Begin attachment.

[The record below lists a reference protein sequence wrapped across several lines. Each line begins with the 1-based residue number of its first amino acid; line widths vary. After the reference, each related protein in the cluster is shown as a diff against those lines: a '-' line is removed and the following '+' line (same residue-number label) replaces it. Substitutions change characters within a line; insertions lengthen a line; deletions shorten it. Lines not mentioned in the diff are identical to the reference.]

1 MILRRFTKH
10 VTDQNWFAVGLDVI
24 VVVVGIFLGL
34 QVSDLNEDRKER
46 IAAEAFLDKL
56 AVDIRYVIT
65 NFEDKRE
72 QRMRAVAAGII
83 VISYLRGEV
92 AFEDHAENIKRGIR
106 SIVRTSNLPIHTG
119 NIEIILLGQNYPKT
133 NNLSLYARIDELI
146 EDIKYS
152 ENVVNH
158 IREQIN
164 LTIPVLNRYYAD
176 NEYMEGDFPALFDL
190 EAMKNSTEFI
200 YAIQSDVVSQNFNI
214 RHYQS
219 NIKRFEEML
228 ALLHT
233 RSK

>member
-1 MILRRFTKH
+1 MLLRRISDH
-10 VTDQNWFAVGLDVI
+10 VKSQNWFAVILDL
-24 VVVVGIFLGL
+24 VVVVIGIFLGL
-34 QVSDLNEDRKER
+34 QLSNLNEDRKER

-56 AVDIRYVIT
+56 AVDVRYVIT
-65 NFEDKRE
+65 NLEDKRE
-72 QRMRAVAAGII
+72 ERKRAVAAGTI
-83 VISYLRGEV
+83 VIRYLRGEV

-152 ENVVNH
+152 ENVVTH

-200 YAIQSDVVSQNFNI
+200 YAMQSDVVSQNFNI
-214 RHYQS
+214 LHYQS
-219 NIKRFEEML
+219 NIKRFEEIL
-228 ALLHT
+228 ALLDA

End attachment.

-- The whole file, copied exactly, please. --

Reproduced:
[The record below lists a reference protein sequence wrapped across several lines. Each line begins with the 1-based residue number of its first amino acid; line widths vary. After the reference, each related protein in the cluster is shown as a diff against those lines: a '-' line is removed and the following '+' line (same residue-number label) replaces it. Substitutions change characters within a line; insertions lengthen a line; deletions shorten it. Lines not mentioned in the diff are identical to the reference.]

1 MILRRFTKH
10 VTDQNWFAVGLDVI
24 VVVVGIFLGL
34 QVSDLNEDRKER
46 IAAEAFLDKL
56 AVDIRYVIT
65 NFEDKRE
72 QRMRAVAAGII
83 VISYLRGEV
92 AFEDHAENIKRGIR
106 SIVRTSNLPIHTG
119 NIEIILLGQNYPKT
133 NNLSLYARIDELI
146 EDIKYS
152 ENVVNH
158 IREQIN
164 LTIPVLNRYYAD
176 NEYMEGDFPALFDL
190 EAMKNSTEFI
200 YAIQSDVVSQNFNI
214 RHYQS
219 NIKRFEEML
228 ALLHT
233 RSK

>member
-1 MILRRFTKH
+1 MLLRRISDH
-10 VTDQNWFAVGLDVI
+10 VKSQNWFAVILDL
-24 VVVVGIFLGL
+24 VVVVIGIFLGL
-34 QVSDLNEDRKER
+34 QLSNLNEDRKER

-56 AVDIRYVIT
+56 AVDVRYVIT
-65 NFEDKRE
+65 NLEDKRE
-72 QRMRAVAAGII
+72 ERKRAVAAGTI
-83 VISYLRGEV
+83 VIRYLRGEV

-152 ENVVNH
+152 ENVVTH

-200 YAIQSDVVSQNFNI
+200 YAMQSDVVSQNFNI
-214 RHYQS
+214 LHYQS
-219 NIKRFEEML
+219 NIKRFEEIL
-228 ALLHT
+228 ALLDA